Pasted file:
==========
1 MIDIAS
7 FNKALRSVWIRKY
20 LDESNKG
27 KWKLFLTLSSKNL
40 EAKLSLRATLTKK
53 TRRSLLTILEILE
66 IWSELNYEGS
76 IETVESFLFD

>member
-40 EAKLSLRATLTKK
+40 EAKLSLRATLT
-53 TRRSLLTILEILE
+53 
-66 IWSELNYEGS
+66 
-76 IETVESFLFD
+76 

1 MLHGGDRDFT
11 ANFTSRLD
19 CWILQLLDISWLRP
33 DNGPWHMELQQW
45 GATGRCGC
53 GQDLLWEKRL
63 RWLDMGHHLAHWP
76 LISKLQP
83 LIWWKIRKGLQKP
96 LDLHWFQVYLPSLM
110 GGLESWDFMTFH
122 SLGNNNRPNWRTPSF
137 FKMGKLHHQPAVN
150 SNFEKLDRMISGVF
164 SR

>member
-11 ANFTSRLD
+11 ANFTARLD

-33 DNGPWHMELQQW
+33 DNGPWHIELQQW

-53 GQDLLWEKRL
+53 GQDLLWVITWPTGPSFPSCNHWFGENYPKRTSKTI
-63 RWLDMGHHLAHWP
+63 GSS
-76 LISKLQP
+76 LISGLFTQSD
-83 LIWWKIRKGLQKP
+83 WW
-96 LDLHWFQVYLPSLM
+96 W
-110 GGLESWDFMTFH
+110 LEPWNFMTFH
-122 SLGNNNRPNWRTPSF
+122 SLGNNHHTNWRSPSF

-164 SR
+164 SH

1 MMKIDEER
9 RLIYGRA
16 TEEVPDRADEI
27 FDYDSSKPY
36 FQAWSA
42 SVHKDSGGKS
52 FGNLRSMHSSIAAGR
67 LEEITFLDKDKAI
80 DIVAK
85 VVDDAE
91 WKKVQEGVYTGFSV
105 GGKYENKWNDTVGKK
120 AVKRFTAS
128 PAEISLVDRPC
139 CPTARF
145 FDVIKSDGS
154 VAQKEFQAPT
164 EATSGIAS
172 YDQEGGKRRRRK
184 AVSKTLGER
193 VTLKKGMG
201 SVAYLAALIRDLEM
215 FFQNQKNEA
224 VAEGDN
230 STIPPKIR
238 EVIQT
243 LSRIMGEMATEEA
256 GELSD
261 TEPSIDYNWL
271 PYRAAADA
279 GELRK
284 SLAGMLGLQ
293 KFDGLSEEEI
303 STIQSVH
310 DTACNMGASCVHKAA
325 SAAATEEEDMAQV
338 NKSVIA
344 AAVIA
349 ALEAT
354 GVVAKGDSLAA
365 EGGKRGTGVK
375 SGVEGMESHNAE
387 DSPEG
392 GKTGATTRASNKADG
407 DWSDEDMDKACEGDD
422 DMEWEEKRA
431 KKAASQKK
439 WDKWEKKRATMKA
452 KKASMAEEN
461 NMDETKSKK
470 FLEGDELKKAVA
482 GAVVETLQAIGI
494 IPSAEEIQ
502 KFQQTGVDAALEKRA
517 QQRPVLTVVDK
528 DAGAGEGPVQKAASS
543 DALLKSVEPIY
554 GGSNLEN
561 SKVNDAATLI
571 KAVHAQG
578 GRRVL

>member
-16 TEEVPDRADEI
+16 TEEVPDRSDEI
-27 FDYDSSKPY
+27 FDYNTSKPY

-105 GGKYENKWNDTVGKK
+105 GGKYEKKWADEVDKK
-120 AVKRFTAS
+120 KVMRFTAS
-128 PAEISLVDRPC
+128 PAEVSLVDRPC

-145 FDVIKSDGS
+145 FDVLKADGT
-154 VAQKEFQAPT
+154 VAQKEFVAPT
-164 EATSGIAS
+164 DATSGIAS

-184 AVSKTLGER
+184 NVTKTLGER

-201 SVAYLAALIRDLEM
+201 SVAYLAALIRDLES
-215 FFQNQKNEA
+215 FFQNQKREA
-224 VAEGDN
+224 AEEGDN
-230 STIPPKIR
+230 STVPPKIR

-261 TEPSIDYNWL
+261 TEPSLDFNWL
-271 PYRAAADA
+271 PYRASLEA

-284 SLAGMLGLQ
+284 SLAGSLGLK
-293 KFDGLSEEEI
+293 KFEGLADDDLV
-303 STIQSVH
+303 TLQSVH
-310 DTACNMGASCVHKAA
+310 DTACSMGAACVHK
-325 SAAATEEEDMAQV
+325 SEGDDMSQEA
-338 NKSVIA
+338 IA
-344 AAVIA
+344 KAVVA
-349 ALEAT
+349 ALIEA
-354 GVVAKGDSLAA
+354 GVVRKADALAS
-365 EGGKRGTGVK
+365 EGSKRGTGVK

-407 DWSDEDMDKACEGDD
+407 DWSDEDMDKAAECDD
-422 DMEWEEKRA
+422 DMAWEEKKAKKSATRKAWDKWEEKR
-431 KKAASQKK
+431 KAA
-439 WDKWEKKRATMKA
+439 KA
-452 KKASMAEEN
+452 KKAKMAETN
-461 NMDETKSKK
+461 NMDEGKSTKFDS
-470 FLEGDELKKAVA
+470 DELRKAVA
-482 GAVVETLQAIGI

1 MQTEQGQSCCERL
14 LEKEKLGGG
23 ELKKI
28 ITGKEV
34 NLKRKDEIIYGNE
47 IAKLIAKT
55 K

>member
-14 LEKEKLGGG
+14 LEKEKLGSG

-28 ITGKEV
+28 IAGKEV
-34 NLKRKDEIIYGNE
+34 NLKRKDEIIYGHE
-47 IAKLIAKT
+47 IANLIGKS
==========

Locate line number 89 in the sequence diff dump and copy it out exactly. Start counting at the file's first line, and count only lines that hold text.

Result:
325 SAAATEEEDMAQV